A Shocking Tale: Biomedical Equipment Technicians to the Rescue

25 Feb

(A recent post from our TechCareers blog.)

Imagine you’re in the hospital. Already a little uneasy, uncomfortable and wishing you could be anywhere else, you get hooked up to monitors and other equipment for doctors and nurses to track your progress. Your health in this imaginary case isn’t in real danger, but nonetheless you’re being treated for something you’ll be glad to be rid of.

And then something goes terribly wrong.

You go into cardiac arrest and it happens so quickly nurses and doctors have little, if any time at all to come to your rescue. Suddenly, a hospital visit that was meant to last a day or two turns into your family’s worst nightmare.

This scenario was a very common occurrence in the 1960s, and the years leading up to the birth of the biomedical equipment technician profession. This field, still considered “young,” was created as the direct result of a growing concern for hospital patients in the care of medical equipment. Many reports surfaced around the mid 1960s to early 1970s, stating that stray electrical currents in the hospital equipment were actually inducing ventricular fibrillation in patients, leading to thousands of unnecessary deaths.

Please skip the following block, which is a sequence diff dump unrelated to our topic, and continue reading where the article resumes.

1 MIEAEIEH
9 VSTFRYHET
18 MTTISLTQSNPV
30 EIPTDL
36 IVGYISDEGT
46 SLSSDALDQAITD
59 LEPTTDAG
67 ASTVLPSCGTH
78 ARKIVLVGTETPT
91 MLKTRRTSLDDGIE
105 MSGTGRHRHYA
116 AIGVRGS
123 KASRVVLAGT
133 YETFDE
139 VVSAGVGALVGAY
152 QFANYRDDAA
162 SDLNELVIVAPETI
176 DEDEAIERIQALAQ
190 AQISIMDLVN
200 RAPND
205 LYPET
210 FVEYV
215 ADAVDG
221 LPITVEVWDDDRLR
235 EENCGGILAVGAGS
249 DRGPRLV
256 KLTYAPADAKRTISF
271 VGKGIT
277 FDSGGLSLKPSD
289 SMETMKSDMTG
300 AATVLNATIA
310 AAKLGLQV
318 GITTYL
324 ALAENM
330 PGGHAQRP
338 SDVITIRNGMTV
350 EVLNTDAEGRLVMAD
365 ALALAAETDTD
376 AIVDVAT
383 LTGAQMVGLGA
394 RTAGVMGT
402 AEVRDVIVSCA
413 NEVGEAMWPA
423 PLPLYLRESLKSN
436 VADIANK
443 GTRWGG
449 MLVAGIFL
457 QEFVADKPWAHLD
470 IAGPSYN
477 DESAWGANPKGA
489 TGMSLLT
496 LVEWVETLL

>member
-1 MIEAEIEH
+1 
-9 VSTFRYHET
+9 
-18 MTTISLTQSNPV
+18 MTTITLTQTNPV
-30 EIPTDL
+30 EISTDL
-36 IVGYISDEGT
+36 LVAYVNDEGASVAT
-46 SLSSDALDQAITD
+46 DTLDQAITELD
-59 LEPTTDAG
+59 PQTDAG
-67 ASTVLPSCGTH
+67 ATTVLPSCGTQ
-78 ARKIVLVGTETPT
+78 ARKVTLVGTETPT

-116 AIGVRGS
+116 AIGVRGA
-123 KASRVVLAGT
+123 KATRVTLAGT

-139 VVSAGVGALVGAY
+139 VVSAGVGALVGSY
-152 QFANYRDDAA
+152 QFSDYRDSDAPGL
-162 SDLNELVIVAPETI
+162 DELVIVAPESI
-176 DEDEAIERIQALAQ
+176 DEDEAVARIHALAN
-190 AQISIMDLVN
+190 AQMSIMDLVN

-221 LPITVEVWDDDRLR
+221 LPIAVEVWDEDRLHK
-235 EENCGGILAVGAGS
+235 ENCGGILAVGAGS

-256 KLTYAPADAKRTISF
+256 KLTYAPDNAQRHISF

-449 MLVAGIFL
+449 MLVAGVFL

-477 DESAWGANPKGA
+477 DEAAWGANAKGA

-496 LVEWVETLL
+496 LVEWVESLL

To put it simply, improperly grounded medical equipment was electrocuting the heart. The jolts of electrical currents caused the heart to lose its normal rhythm. Once this happened, it was extremely hard to get the heart back on the right beat. In 1969, Dr. Carl Walter from Peter Bent Brigham hospital, estimated around 1,200 deaths occurred each year due to the lack of care and maintenance of hospital equipment, while other reports went as far as to estimate around 12,000 each year.

Lucky for all of us, the biomedical equipment technician (BMET) has now been around for forty years. They care for the equipment the way doctors and nurses care for their patients, and even though it’s a small field with an estimated 30,000 to 50,000 technicians, it is growing rapidly.

These technicians can even be compared with the avionics technicians who work behind the scenes on aircrafts. Even though their work often goes unnoticed, both professions play crucial roles in keeping people safe from harm.

Biomedical Equipment Technicians, one of TSTC Publishing’s books in the TechCareers series, offers a brief overview of the profession and is the perfect resource for someone interested in pursing a career in the technological medical field.

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